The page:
Pryer, Kathleen M. , Butler, Emily Y. , Farrar, Donald , Moran, Robbin , Schneller, Jakob J. , Schuettpelz, Eric , Watkins, Jr., James E. (Eddie) , Windham, Michael .
On the importance of portraying the plant life cycle accurately: ferns as a case study.
In 1967, eleven students enrolled in the first course on tropical ferns offered by a fledgling Organization for Tropical Studies (OTS). Forty-one years later, in January 2008, OTS offered a second course on tropical ferns, bringing 23 students from five countries together with six faculty members. For 15 days, this enthusiastic group reviewed various important aspects of tropical fern biology, including phylogenetics, identification, ecology, physiology, gametophyte form and diversity, hybridization, polyploidy, cytogenetics, and antheridiogen systems of fern gametophytes. One tenet of fern biology that immediately surfaced as being largely misleading was how the fern life cycle is portrayed. Almost universally, textbooks imply that homosporous ferns produce hermaphroditic, haploid gametophytes, which engage in self-fertilization—a scenario that would lead to completely homozygous sporophytes in sexual diploid species. This flawed interpretation of the fern life cycle has led to gross underestimates of genetic load and a host of unsupported hypotheses regarding polyploidy, homoeologous chromosome pairing, and “subsexual” genetic variability. This view of ferns as “intragametophytic selfers” (the most extreme form of inbreeding) has also contributed to the common belief that ferns are consummate long distance dispersers with almost no opportunity for genetic isolation by distance. Neither the textbook life cycle nor the genetic scenarios inferred from it are supported by empirical studies of ferns (or their 400 million year evolutionary history). To this end, we advance here a more accurate life cycle illustration for ferns—one reflecting their unique position in the green tree of life and hopefully one dispelling the notion that “telling it like it is” is somehow more difficult to teach or comprehend.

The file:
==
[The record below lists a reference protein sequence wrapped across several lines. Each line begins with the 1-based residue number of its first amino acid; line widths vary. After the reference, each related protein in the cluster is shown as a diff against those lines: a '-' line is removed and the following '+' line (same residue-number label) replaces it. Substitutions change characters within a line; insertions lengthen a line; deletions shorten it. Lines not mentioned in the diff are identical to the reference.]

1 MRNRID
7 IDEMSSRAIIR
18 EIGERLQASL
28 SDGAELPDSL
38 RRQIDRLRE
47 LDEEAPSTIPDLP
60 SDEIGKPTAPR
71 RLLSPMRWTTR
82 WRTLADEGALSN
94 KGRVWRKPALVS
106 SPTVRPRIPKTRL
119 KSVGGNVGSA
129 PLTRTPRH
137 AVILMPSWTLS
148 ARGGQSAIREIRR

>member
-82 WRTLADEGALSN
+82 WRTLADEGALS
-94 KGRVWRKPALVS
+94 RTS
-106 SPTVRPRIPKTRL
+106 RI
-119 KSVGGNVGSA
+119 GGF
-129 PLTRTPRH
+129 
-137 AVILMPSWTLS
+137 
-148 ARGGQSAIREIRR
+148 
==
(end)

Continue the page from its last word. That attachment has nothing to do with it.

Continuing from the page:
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1 - Duke University, Department of Biology, Durham, NC, 27708, USA
2 - University of Wisconsin-Madison, Department of Botany, 430 Lincoln Drive, Birge Hall, Madison, WI, 53706, USA
3 - Iowa State University, Department of Botany, Ames, Iowa, 50011, USA
4 - New York Botanical Garden, Institute of Systematic Botany, 200Th Street & Southern Boulevard, Bronx, New York, 10458-5126, USA
5 - University of Zurich, Institute of Systematic Botany, Zollikerstrasse 107, CH-8008 Zurich, Switzerland
6 - Harvard University, Arnold Arboretum, 16 Divinity Ave, Cambridge, MA, 02138, USA
fern life cycle
Presentation Type: Oral Paper:Papers for Sections
Date: Monday, July 28th, 2008
Time: 2:00 PM